In connection with his retirement from his position as our Chief Executive Officer and his new employment relationship with us, Mr. S. Marcus compensation arrangement was revised. His annual base salary was decreased to $350,000 and his annual target incentive bonus percentage was decreased to 30% of his base salary, on a pro rated basis. Previously for fiscal 2009, Mr. S. Marcus base salary was $625,000 and his target incentive bonus percentage was 95% of his base salary. Likewise, in connection with his appointment as our Chief Executive Officer, Mr. G. Marcus compensation arrangement was revised. His annual base salary was increased to $500,000 and his annual target incentive bonus percentage was increased to 80% of his base salary, on a pro rated basis. Previously for fiscal 2009, Mr. G. Marcus base salary was $450,000 and his target incentive bonus percentage was 50% of his base salary. Both of the new compensation arrangements are effective as of January 6, 2009.
Amendment and Restatement of The Marcus Corporation Retirement Income and Supplemental Retirement Plan
On December 19, 2008, the Compensation Committee of our Board of Directors approved amendments to The Marcus Corporation Retirement Income and Supplemental Retirement Plan (the Plan). On January 6, 2009, our Board of Directors ratified the Compensation Committees approval of the amendments to the Plan, which were effective as of December 31, 2008. The amendments provide that the retirement benefits to which Mr. S. Marcus is entitled upon his separation from service with the Company will commence effective January 1, 2009 (or as soon as practicable thereafter) and will be calculated as if Mr. S. Marcus terminated his employment with the Company on December 31, 2008. The Plan, as amended and restated, is filed herewith as Exhibit 10.
(b) On January 6, 2009, our Board of Directors adopted amendments to Sections 2.02 and 2.14 of our By-Laws. The amendments clarify that the exclusive means by which a shareholder may make nominations or submit other business (other than matters brought under Rule 14a-8 under the Securities Exchange Act of 1934) before an annual or special meeting of shareholders is pursuant to the procedures set forth in our By-Laws. The amendments also include additional disclosure requirements for proposing shareholders, including disclosure of the proponents ownership interest in the Company, any derivative instruments owned by the proponent, any short positions or other such arrangements involving the proponent, and the proponents financial relationship with his or her director nominee. The text of the amendments is filed as herewith as Exhibit 3.1 and the full text of the By-Laws, as amended, is filed herewith as Exhibit 3.2.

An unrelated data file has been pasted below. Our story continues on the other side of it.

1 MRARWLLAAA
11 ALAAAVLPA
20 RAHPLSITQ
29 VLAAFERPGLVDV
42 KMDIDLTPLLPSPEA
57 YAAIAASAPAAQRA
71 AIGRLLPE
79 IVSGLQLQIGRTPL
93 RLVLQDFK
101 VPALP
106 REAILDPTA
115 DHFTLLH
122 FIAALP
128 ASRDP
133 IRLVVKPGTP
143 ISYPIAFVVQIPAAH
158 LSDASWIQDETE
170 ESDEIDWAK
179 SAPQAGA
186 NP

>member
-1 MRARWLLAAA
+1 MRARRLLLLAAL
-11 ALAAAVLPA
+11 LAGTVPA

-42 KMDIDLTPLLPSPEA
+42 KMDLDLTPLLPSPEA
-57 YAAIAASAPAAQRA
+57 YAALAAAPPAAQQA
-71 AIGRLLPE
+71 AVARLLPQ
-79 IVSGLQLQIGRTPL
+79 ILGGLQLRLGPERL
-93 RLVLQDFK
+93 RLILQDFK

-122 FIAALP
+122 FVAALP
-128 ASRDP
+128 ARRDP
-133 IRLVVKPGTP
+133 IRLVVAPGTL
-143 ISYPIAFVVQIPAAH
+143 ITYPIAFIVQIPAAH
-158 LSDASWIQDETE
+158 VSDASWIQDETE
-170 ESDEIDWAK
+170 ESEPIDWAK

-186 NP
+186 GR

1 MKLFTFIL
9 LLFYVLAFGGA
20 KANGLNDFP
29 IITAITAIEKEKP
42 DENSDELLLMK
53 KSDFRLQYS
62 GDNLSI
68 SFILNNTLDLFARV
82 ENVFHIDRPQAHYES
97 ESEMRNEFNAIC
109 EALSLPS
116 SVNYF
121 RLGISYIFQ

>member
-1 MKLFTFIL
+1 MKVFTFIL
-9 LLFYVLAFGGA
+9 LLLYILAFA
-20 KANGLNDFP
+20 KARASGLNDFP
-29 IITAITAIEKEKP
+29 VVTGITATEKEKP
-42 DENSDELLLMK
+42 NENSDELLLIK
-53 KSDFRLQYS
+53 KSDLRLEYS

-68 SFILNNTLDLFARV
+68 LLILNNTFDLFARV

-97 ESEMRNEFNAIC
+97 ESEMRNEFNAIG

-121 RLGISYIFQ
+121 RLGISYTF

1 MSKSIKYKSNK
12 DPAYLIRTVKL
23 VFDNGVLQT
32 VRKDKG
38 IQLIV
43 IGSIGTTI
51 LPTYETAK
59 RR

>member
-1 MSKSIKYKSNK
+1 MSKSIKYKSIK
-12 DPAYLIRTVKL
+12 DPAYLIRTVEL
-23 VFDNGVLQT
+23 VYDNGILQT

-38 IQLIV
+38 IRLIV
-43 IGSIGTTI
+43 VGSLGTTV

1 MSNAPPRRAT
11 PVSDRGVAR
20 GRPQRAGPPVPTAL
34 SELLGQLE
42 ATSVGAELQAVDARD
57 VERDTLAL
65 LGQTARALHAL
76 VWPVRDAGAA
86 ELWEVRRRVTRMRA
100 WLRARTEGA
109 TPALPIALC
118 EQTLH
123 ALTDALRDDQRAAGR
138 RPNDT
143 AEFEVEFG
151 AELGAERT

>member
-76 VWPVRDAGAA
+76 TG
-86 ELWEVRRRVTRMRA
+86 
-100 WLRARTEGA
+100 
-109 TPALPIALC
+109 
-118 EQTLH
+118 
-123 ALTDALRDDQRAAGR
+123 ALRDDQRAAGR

|3.1||Amendments to the By-Laws of The Marcus Corporation.|
|3.2||By-Laws of The Marcus Corporation, as amended.|
|10||The Marcus Corporation Retirement Income and Supplemental Retirement Plan, as amended and restated.|
|31.1||Certification by the Chief Executive Officer pursuant to Section 302 of the Sarbanes-Oxley Act of 2002.|
|31.2||Certification by the Chief Financial Officer pursuant to Section 302 of the Sarbanes-Oxley Act of 2002.|
|32||Certification of Periodic Financial Report by the Chief Executive Officer and Chief Financial Officer pursuant to Section 906 of the Sarbanes-Oxley Act of 2002.|
Pursuant to the requirements of the Securities Exchange Act of 1934, the Registrant has duly caused this report to be signed on its behalf by the undersigned thereunto duly authorized.
THE MARCUS CORPORATION
|DATE: January 6, 2009||By: /s/ Stephen H. Marcus|
|Stephen H. Marcus,|
|Chairman of the Board and Chief Executive Officer|
DATE: January 6, 2009
|By: /s/ Douglas A. Neis|
|Douglas A. Neis|
|Chief Financial Officer and Treasurer|